FINANCE

Trade war could impact retailers’ holiday plans

BY CSA Staff

An escalating trade war with China could put a dent into the holiday shopping season.

President Trump has threatened to add a 10% tariff on at least an additional $200 billion of Chinese-made goods, potentially doubling that to as much as $400 billion if China retaliates. Such a move could impact about 80% of all Chinese imports and ensure some sneakers, clothing, smartphones and even toys would be targeted, Bloomberg reported. The first round of tariffs, on $34 billion of Chinese goods, went into effect on Friday, July 6.

“Retailers have already made the buying decisions for what will be on the store shelves in the fall for Christmas holidays,” David French, senior VP of government relations at the National Retail Federation told Bloomberg. “If items aren’t imported before any possible tariffs go into effect, it will lead to “higher prices, a cut into consumer spending and a cut into consumer confidence — and we are very concerned about it.”

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RILA: Global trade war has begun

BY Marianne Wilson

A leading retail association issued a stern warning about the impact of tariffs on American consumers and workers.

The Retail Industry Leaders Association said that American families and workers will be most impacted by the barrage of tariffs imposed on consumer products from China, and U.S. exports to the European Union, Canada, Mexico, and China. RILA issued its statement on Friday, July 6, the same day that a 25% tariff on $34 billion worth of Chinese imports to the U.S. went into effect. Chinese authorities retaliated with, as they had previously warned, equivalent tariffs on $34 billion worth of imported U.S. goods, ranging from vehicles to soybeans, beef and other agricultural products.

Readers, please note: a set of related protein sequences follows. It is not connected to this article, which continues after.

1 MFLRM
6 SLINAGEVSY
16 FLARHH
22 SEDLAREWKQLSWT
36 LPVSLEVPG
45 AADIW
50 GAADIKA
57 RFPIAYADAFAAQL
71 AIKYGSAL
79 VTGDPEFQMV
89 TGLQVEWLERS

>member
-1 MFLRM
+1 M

The U.S. tariff list includes:

• 25% tariff covering $34 billion in U.S. exports to China
• 25% tariff covering $34 billion in imports from China
• 10%-25% tariff covering $12.5 billion in U.S. exports to Canada
• 10%-25% tariff covering $3 billion in U.S. exports to Mexico
• 10%-25% tariff covering $3.4 billion in U.S. exports to the European Union

“There is no longer a ‘threat’ of a global trade war — the battle has begun,” said Hun Quach, VP of international trade for RILA. “These tariffs are officially being imposed on products sold by American businesses, and consumed by American families. Americans are caught in the crosshairs of the Administration’s three-front trade war, and they will be the ones paying the price. The recent onslaught of tariffs will jeopardize manufacturing and agriculture jobs in the U.S., while driving up prices on household items.

Quach noted that retailers support a level playing field for America on the global stage, but “punishing American families and the millions of American workers whose jobs are supported by trade is not the way to strengthen our trading relationships.”

“This tranche of tariffs on both exports and imports threatens our nation’s prosperity, and will imperil millions of jobs if allowed to persist,” she said. “We continue to encourage the Administration to focus its trade negotiations on solutions and shield American families from the barrage of tariffs coming from all directions.”

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Hudson’s Bay in talks for possible joint venture

BY Marianne Wilson

The parent company of Saks Fifth Avenue and Lord & Taylor confirmed on Friday that it is in talks regarding a potential joint venture for its European business.

In a statement, Hudson’s Bay Co. said that it is in discussions with Austria-based Signa Holding GMBH, and has signed a non-binding letter of intent with respect to the exploration of a potential joint venture. Hudson’s Bay and Signa separately operate Germany’s two major department store chains, Kaufhof and Karstadt. Kaufhof operates 96 stores in Germany, while Karstadt has 82.

The retailer noted that contrary to recent reports it has not signed a binding agreement to sell or combine its European business or properties. The announcement follows a report by The Wall Street Journal that the department store company had agreed to sell half of its European operations to Signa in a deal estimated at more than $1 billion in cash.

Hudson’s Bay said that any potential transaction is subject to further review and analysis by HBC, approval of HBC’s board and many other conditions.

“There can be no assurance that any such discussions will ultimately lead to a transaction,” the retailer said.

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